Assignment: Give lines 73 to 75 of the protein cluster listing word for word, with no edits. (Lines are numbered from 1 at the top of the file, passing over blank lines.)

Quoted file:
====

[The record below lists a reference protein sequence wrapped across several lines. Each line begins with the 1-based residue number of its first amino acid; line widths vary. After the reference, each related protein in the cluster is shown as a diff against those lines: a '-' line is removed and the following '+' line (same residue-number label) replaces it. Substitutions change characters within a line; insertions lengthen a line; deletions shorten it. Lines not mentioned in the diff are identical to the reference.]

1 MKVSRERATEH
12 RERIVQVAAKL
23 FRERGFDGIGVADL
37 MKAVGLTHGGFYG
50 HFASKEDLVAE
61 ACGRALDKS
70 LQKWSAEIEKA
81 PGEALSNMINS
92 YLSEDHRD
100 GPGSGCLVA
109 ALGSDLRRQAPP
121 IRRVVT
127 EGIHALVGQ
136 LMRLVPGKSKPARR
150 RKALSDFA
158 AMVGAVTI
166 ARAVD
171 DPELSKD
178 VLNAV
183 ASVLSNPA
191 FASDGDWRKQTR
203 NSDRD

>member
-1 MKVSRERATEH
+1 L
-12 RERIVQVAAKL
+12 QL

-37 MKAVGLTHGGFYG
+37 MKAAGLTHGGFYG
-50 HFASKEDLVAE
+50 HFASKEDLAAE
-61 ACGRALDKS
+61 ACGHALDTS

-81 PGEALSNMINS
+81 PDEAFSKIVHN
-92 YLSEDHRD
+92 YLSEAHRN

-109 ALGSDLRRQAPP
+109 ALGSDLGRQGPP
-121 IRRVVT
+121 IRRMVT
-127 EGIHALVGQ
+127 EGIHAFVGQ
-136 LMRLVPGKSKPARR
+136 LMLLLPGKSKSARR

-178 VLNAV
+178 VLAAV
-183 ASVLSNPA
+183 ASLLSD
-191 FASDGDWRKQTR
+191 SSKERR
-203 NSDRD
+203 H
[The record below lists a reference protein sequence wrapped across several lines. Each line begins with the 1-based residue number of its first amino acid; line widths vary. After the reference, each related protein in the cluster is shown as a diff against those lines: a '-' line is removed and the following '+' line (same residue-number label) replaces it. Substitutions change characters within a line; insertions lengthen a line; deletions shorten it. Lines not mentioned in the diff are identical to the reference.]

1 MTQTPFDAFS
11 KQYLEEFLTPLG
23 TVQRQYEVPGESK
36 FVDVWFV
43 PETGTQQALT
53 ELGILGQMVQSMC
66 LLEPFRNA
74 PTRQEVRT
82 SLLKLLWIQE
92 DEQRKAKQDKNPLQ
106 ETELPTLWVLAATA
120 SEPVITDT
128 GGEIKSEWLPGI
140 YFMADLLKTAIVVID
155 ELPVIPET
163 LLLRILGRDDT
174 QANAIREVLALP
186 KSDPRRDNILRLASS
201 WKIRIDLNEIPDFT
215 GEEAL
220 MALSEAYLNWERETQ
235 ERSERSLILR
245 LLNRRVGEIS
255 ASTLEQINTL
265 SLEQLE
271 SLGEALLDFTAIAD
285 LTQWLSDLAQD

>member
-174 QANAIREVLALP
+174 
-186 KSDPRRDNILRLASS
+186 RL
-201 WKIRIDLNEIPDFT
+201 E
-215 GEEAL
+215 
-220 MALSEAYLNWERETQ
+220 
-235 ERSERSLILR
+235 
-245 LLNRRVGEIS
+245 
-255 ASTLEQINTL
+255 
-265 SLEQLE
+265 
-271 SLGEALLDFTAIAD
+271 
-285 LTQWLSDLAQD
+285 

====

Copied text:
186 KSDPRRDNILRLASS
201 WKIRIDLNEIPDFT
215 GEEAL